Thursday, July 28, 2016

The Basics – Wait for You EP : Album Reviews

May 19, 2010 by  
Filed under Album Reviews, Music

Fans of The Basics will be overjoyed that live favourite Wait for You has finally been immortalized on this half live- half studio EP. After the recording of their live album, we thought that, perhaps, the Basics might take a breather. You know, rest on their laurels. Foolish we!

As well as a May residency at the Northcote Social Club (where the aforementioned live album was recorded), the band have released this, a seven-track EP containing a mixture of new tracks, fan faves and, er, an old standard…

the basics - wait for you

The disc opens with an oddly Dukes of Windsor circa The Others choral; oh, but there is that familiar jaunty guitar riff. The added video game-esque sound effects are adorable. Drummer/ vocalist Wally DeBacker’s melodious vocals ring out, and bass-man Kris Schroeder and guitarist Tim Heath play back-up. The track is a cheery throwback to the band’s older material (somewhere between Get Back and Stand Out/ Fit In); urban doo-wop? In any case, I get a distinctively Temptations/ Spinners vibe from this, and I like it.

Time to bring it down a notch; I Could Be Happy has Schroeder on lead vocals, dripping with vulnerability. A soaring, melancholic ballad with Heath and DeBacker adding swooning voice in parts. “How can I forget you, when I know how good you taste/ I know it’s wrong, but it’s just a song” wails Schroeder beautifully, and a towering sax solo by Jake Mason gives it a great power ballad touch.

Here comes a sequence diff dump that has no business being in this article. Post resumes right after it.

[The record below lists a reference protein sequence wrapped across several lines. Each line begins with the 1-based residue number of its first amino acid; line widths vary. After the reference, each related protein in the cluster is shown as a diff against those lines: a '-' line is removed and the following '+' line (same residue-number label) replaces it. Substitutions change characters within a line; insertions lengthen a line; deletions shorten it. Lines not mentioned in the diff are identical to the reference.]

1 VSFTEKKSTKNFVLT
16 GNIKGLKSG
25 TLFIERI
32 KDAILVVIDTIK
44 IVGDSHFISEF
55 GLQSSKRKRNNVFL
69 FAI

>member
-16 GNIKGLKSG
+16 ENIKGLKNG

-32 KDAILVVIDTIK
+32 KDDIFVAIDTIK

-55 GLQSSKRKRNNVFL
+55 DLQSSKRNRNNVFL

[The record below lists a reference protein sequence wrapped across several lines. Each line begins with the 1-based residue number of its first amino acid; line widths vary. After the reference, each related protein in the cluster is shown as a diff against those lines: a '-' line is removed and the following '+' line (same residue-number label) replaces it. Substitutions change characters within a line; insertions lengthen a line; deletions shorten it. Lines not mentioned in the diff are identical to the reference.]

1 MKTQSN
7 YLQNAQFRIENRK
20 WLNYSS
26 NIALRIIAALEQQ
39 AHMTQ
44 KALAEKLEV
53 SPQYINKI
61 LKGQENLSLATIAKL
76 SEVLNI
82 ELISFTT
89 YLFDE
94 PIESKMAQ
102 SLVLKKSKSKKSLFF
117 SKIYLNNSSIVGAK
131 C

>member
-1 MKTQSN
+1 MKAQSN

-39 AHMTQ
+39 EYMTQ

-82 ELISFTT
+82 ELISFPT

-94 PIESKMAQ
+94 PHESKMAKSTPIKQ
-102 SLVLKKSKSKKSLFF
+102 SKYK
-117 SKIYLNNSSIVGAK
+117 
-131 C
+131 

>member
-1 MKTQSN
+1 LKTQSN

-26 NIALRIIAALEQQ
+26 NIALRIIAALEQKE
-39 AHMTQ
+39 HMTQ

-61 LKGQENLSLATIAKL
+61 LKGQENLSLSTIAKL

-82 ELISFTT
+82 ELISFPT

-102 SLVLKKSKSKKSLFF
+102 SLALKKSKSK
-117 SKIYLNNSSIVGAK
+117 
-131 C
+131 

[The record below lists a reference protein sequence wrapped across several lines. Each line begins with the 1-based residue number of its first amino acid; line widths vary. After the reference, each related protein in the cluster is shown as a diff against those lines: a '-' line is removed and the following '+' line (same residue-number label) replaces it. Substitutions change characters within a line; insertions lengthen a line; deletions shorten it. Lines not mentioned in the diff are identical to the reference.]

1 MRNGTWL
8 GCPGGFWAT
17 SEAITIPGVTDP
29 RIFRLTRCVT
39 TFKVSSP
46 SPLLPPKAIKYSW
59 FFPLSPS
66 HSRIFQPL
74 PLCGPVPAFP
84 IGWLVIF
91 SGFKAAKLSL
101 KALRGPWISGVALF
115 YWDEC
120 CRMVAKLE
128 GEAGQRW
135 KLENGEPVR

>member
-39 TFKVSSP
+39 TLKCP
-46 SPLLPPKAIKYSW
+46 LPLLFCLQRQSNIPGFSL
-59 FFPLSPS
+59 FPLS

Ho-ly shit! This is it! Get Me Down is the reason people love this band. A deeply sixties-esque rock guitar opening (a little Angus Young, a little Kinks) and Heath- for some reason- introducing the track in a British accent makes the track sound like it should’ve opened The Boat That Rocked. Stuttering riffage, rock and roll wailing vocals (each member fighting for vox-dominance!); I found myself unconsciously bobbing my head in time. A couple of minutes in, an epic appropriation of Beethoven’s Fur Elise inexplicably but delightfully pumps in, splashy cymbals abounding and, as quick as it arrived, is gone in another flurry of chaotic rock and roll axe.

To come down after that detonation, the live part of the EP begins, starting with Happy Birthday. The tracks were recorded at their 2009 Corner Hotel show in Melbourne, and some chummy banter leads into another live favourite, Second Best. The tracks gets quite prog somewhere in the middle there, and I worry the Basics will take a little more influence than is healthy from Dreamtheater, Marillion, et al, but luckily it is just the boys being the boys and smashing about into a cacophony of rock sounds. Over the years, the Basics boys have become more and more comfortable going off the beaten track, or, hell, the setlist.

A growing squelching sound signals the beginnings of Stand Out/ Fit In opener, Rattle My Chain. The head-banging drumbeats, climbing keys and eventual beefy solo by Mr Heath- supoib.

The disc is topped with J.J Cale cover, Cocaine. Personally, I would have preferred The Basics’ Gimme Some Lovin’ or Put The Lime in the Coconut, but one is not in charge. Another fine disc from a fine, fine band.

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